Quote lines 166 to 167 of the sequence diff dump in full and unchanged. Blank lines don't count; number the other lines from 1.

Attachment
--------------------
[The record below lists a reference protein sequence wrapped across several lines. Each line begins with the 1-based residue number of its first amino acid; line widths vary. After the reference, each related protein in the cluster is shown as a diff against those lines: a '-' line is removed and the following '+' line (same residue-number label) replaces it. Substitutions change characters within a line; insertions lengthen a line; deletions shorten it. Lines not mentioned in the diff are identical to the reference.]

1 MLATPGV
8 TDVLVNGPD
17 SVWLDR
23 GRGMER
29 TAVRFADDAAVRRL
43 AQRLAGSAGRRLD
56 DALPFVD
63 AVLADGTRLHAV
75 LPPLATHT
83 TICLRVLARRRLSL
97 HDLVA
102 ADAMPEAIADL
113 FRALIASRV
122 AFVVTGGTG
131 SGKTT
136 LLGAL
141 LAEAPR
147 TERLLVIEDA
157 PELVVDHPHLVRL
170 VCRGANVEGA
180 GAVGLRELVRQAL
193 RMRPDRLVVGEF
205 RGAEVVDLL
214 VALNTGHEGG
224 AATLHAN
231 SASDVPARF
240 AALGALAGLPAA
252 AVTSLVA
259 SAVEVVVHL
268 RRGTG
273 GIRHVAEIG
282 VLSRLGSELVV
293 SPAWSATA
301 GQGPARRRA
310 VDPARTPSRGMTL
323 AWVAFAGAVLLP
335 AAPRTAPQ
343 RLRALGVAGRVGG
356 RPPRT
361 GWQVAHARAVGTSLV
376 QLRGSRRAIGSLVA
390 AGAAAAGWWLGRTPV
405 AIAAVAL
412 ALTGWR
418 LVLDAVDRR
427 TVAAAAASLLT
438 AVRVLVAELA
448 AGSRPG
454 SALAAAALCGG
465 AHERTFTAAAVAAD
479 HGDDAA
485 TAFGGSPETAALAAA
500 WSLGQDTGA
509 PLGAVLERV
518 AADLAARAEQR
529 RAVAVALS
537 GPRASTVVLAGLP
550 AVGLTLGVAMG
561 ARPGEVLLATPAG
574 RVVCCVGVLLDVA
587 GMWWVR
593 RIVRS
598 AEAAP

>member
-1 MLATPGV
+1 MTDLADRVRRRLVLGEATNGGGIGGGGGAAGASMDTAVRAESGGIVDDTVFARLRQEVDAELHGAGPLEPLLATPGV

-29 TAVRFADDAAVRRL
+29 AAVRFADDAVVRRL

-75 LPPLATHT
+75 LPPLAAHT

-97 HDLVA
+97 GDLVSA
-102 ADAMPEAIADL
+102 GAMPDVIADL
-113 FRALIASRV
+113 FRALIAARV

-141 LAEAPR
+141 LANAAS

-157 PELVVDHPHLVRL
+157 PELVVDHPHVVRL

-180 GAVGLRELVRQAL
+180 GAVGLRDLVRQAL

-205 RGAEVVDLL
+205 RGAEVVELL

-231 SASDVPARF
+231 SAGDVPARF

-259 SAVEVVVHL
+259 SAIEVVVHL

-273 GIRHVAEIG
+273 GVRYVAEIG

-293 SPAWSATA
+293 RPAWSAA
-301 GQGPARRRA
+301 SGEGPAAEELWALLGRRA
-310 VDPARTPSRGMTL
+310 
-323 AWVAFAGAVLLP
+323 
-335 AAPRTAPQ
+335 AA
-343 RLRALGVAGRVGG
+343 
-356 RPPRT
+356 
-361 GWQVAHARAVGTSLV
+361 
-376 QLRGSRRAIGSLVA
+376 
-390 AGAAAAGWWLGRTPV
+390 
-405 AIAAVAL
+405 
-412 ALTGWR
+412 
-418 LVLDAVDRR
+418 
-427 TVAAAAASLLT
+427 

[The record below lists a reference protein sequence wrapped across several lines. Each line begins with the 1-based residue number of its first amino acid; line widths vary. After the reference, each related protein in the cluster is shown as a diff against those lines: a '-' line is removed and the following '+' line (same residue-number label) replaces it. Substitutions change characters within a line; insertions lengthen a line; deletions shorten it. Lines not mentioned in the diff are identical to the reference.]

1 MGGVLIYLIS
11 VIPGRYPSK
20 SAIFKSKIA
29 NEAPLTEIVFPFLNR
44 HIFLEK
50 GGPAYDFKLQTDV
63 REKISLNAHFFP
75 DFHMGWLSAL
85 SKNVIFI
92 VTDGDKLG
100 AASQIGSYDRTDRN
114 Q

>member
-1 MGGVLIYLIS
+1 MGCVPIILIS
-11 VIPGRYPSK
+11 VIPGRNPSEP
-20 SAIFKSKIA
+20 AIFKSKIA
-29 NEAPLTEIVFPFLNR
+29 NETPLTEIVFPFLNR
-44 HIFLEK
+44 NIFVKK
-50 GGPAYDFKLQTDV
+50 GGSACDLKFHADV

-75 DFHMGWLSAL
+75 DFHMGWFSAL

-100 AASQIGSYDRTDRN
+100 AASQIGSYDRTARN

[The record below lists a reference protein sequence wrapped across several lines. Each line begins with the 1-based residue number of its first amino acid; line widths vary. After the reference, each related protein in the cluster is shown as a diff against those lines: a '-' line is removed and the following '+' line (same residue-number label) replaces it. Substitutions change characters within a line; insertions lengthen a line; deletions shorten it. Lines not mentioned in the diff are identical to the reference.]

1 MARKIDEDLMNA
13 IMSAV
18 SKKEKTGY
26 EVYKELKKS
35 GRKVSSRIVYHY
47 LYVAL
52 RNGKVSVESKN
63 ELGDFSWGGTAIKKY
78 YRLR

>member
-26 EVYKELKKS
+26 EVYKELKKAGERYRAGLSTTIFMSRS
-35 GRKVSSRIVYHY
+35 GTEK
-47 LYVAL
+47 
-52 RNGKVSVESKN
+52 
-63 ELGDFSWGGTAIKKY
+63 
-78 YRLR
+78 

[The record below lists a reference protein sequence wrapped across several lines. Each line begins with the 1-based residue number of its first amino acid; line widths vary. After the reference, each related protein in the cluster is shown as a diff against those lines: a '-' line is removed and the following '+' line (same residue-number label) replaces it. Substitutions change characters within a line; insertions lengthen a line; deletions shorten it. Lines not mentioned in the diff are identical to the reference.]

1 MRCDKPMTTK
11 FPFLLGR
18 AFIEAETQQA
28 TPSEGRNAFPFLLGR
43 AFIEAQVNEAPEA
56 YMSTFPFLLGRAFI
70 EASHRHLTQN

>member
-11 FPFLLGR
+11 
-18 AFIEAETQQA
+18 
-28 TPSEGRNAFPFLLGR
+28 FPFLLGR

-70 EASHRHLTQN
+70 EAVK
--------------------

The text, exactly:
+47 
-52 RNGKVSVESKN